The Difference

Guest post by Brandy Ingram, youth coordinator at Federation of Families.  This is part one of her blog post series. The FOF is an organization focused on the issues of children and youth with emotional, behavioral, or mental health needs and their families.

All the youth in the leadership program I coordinate have powerful, emotional stories. They have gone through things no child should even know about.  After sharing my story and hearing their stories, the outcome was empowering for not only them, but for me as well.  One thing, I’ve shared with the youth, is that you are not your diagnosis, it is only a part of you and how you deal with it and live with it is what makes the difference between being a productive citizen and not.

Here is one child’s story:

Sarah*, 13 years old

I got taken away from my birth mom; she had me and my twin brother at 13 years old.  She had been in human trafficking since she was a little girl; in my country that was very common.  My mom is from Panama and my dad is Puerto Rican.  My dad was in gangs and that was the only family that he had.  I always wondered if my family knows that I still exist, that I’m still alive.

I was separated from my twin brother at age 5.  He was still at the orphanage when the people who adopted me took me away.  I screamed and I would not stop crying because he was basically the reason why I survived.  I wish that I could see him and my mommy and daddy. I ain’t gonna lie, every time I see a family I cry and every time I see twins I get upset and cry.  I always wish that I could have a good family.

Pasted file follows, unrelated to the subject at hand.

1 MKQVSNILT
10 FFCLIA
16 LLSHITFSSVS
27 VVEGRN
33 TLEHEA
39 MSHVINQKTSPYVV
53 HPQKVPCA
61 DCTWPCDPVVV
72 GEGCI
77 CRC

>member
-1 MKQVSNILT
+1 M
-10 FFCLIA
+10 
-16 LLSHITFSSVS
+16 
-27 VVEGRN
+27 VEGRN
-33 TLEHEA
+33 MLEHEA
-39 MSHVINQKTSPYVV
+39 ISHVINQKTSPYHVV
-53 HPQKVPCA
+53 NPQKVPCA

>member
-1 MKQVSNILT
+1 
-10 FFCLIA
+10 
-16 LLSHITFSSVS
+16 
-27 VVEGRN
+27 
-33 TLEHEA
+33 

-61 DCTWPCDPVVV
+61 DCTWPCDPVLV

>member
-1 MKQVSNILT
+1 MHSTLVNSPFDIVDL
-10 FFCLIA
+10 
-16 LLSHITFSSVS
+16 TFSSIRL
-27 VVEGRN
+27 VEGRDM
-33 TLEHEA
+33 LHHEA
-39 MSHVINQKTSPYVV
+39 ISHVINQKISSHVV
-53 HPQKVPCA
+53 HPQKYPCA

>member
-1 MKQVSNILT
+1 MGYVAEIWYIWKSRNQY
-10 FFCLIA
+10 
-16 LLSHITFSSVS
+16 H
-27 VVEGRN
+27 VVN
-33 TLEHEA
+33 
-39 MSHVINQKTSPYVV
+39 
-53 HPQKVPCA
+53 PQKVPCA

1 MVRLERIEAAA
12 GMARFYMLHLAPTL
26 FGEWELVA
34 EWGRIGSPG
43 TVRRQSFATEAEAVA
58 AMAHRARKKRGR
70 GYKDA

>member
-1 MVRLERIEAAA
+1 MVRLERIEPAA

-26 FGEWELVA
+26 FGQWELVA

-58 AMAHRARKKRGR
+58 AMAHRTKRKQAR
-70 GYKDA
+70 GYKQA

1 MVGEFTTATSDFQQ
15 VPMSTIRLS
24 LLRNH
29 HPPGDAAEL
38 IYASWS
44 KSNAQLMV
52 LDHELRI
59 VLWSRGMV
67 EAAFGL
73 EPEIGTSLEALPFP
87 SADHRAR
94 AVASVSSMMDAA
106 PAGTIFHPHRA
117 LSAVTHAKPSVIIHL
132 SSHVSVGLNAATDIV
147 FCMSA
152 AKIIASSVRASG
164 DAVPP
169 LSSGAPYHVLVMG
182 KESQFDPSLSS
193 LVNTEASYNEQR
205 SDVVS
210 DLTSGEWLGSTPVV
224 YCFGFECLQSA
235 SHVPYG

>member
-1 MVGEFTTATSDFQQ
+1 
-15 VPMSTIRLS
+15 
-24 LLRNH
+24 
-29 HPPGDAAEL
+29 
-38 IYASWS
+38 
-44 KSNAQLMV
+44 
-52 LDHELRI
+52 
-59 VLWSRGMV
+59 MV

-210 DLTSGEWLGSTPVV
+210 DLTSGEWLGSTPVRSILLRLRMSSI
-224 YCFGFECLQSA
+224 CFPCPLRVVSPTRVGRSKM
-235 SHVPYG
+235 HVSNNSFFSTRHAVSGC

When I was 6, I was brought to the U.S. by this adopted family.  By age 7, I was being abused by the family, my dad would hit my mom and my mom would hit me and then put makeup on me and tell me that I looked beautiful.  I have been raped, abused, I have abused heroin, which my adopted dad started me on by shooting it into my arms.

For five years, I did not say anything, but then my best friend called the police and helped to save my life.  DCF took me away.  I admit that I don’t miss them, but I do miss being with a family, because that is all I ever wanted.  I have a lot of trust issues, but I’m learning how to try and trust people, but every time I get close, I have to go.

When I got into foster care, I did heroin; I was addicted. I got into a couple of programs, but I started fighting and running away.  The longest I stayed away was a month.  When I went back to the group home, they ended up sending me to a commitment program.

I got out July 19, 2013.  I was diagnosed with post traumatic stress disorder and it’s really hard to deal with things.  I want to change and live a better life.  I know that there are going to be bumps in the road, but as long as I have God, I’m okay.  I’m trying to learn how to open up, instead of holding everything inside and it is very hard, but I will try.

*Name changed for privacy.

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